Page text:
Perhaps it's the geography of the country; the wide-open spaces of the Prarie, the vast cornfields in the midwest and the deserts of Nevada, Arizona, and Utah - Americans are comfortable with big. Big cars, big meals, big houses.
On the other side is Japan; 126 million people squeezed on to four main islands, with a total area 26 times smaller than the USA. The Japanese have learned to be economical with space - whether it be technology, houses or dioramas - which can be an issue when tall people visit the country. Heads are bumped on low doors, showers are too short, and train seats... well, it's cozy put it that way.
This list, compiled by Bored Panda, shows the struggles of the lanky in this compact country, we'd recommend bringing a helmet if you're over 6ft! Scroll down below to check out the list for yourself, and let us know what you think in the comments!
The cool and informative blog Japanese Journey by a 29-year-old man called Johannes gives some interesting insights into the struggles of being tall in Japan. Even though the 1.80 m (5 ft 11 in) German is of average height in his own country, the average male height in Japan is 1.70 m (5 ft 7 in), so he does stand out. Here are a few of his observations about being head and shoulders above people almost all of the time.
Bumping your head: When your body height is above the Japanese average, you will very likely bump your head. Most of the time, you will be aware of low door frames and the like and therefore take care. In old buildings, such as the shops in higashi chaya district, the shop assistants may even tell you to take care. However there will be instances when you won’t be expecting things to hang that low and therefore be less attentive.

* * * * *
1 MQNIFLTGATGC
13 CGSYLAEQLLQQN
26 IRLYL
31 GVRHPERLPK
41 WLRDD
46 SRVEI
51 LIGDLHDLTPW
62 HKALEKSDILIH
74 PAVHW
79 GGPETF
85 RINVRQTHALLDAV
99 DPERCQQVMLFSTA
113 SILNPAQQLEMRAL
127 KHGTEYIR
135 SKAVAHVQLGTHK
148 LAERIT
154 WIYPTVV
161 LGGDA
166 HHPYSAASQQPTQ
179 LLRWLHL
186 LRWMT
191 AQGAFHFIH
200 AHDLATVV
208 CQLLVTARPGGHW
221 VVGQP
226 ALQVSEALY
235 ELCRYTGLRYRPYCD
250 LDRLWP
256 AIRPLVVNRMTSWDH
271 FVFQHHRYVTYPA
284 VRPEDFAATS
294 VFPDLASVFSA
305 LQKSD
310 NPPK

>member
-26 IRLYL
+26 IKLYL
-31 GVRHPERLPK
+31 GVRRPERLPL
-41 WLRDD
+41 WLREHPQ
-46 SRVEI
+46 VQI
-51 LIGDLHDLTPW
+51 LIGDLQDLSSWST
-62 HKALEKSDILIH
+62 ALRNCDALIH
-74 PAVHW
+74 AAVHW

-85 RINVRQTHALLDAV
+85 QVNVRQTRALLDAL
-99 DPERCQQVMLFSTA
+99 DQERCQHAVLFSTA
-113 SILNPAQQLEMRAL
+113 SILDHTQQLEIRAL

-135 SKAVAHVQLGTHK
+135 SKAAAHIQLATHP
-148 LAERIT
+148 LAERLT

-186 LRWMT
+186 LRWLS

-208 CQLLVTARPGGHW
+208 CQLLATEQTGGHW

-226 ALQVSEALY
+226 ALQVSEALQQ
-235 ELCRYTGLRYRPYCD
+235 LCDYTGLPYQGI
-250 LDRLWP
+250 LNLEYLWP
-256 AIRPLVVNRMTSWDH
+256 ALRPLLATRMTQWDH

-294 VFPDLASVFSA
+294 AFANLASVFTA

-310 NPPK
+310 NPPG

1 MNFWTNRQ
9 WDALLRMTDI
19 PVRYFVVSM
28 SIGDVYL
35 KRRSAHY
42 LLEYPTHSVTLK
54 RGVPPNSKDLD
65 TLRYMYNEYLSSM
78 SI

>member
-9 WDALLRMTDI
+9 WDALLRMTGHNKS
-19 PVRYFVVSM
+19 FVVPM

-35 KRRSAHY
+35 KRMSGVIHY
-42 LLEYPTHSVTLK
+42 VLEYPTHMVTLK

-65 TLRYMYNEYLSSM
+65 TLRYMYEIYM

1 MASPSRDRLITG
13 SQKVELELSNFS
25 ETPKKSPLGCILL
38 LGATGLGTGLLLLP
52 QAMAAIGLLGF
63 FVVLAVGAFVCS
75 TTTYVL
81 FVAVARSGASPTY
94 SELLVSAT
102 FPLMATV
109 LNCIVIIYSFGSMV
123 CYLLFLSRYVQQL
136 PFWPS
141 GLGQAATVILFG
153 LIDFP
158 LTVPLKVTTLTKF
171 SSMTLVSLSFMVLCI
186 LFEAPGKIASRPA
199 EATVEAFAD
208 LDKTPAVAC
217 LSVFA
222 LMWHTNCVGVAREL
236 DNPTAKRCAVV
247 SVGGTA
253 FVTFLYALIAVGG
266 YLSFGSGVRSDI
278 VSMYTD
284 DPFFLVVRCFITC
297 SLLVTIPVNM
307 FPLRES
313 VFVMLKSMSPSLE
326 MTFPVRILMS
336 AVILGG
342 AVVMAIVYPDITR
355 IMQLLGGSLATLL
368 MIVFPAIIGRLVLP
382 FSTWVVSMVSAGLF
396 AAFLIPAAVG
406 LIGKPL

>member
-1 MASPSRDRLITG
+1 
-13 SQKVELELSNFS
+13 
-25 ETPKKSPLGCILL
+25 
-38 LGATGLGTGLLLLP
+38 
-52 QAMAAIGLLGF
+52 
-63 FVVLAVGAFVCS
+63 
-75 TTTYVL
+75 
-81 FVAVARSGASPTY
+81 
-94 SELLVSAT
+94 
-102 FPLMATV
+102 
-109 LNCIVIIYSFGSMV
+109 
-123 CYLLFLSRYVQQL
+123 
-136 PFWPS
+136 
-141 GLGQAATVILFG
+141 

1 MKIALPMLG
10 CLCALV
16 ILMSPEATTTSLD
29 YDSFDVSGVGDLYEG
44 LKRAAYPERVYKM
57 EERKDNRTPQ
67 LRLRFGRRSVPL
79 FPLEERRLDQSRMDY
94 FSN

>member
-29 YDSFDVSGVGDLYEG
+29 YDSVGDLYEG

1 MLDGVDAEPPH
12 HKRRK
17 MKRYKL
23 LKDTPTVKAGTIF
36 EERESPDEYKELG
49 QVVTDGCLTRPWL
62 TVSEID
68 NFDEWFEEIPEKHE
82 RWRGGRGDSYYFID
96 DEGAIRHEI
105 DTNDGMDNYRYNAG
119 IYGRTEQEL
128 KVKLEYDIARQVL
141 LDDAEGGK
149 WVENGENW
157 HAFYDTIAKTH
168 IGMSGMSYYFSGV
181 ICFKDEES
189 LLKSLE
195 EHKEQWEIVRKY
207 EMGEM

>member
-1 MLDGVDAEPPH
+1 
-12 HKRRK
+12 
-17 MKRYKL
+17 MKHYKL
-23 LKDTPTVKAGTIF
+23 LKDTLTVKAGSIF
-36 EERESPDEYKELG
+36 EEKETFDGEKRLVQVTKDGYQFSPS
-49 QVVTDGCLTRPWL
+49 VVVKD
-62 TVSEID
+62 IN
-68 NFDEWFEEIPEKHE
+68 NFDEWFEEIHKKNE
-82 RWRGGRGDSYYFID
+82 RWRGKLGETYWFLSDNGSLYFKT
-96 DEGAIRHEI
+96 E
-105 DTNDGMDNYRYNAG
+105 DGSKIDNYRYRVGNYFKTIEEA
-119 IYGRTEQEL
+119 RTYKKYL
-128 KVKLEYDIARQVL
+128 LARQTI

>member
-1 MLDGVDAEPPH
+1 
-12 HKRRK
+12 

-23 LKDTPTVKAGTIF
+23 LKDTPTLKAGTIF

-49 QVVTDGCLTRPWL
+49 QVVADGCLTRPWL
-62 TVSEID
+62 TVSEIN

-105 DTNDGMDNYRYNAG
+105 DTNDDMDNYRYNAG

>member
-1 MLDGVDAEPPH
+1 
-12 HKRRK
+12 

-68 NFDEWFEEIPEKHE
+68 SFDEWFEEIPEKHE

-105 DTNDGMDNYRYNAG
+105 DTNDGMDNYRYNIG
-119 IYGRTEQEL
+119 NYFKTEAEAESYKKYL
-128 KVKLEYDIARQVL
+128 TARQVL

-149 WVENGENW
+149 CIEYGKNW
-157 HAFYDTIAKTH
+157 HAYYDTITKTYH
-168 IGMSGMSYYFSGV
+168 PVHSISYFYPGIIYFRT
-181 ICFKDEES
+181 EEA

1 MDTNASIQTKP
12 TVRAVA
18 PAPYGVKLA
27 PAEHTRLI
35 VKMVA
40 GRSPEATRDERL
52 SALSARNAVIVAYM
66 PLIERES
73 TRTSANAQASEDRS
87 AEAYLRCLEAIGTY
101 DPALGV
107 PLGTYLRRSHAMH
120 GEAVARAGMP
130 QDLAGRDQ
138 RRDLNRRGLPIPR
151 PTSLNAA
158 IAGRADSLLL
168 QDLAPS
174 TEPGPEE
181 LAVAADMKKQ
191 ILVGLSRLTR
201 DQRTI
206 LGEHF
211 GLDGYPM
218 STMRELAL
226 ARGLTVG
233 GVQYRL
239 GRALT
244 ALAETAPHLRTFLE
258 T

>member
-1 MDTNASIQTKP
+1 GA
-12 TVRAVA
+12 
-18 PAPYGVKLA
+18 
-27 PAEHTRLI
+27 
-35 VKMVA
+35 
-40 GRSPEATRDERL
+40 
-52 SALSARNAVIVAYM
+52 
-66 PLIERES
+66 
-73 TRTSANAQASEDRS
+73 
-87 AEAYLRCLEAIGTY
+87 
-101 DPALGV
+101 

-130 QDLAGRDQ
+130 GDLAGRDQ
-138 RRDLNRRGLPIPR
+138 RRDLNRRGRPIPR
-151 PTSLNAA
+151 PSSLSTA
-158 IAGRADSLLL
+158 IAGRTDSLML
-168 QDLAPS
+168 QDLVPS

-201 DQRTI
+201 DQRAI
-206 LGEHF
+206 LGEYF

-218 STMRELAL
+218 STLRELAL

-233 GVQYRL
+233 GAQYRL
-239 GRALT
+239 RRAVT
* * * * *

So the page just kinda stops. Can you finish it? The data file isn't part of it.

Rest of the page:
My own favorite items to bump my head against are the handles in the Tokyo metro trains. They hang at the height of my forehead, maybe at 172 cm. In the perfect position for the heads of people like me. This usually happens up to five times per trip, then I start to get it.
6’3” Lived In A Traditional Japanese House In Japan For Two Months. There Were Lots Of Exposed Wooden Beams
Things don’t fit: Many things won’t fit you. At my size, it is not that hard to find fitting clothes or shoes. However things that are shared by everyone, such as toilet slippers in restaurants, will be too small. Same goes for the interior features such as benches, tables and sinks.
When I was sitting at at the table in my girlfriend’s parent’s house for the first time, I was surprised by how low but still comfortable the table and benches were. Fortunately it didn’t take me long to get accustomed to it.
Asked A Guy To Take A Photo Of Me And My Friends With Some Bathing Snow Monkeys In Nagano, Japan. Checked The Photo Later
Life Being Tall In Japan. Side Note: This Was A Hit With The Crowd And There Were Lots Of Giggles
Being asked about your body height: “How tall are you?” is a sentence I haven’t been asked in the last decade in Europe. In Japan things are different.
Maybe one out of three times when my girlfriend introduces me to someone, usually women, I hear it. And while this makes me somehow feel like I’m positively impressive, the reactions that are shown upon hearing “180 センチ” (1.80 m) are even more pleasing.
Seeing far ahead on busy streets: When I went out on a Saturday evening in Shinjuku, the first thing I noticed were masses of people. The second thing was that, even though the area was packed, I could see anything. “Legolas! What do your elf eyes see?” shouts Aragorn in the back of my head.
Because I was a bit taller than most of the others, I was able to actually see the end of the road without a head appearing in my view. “So this is how basketball players feel all the time,” I thought and enjoyed the evening.
Everytime I Visit Japan I Feel Like I Don't Fit In... I Wonder Why?
We Came, We Saw, We Raised The Roof
Stayed One Night In This Hostel In Japan. My Head Connected With This Light 8 Times
If I Could Summarize My Recent Trip To Japan In One Photo, This Would Be It
I'm 6'4" and the struggle was real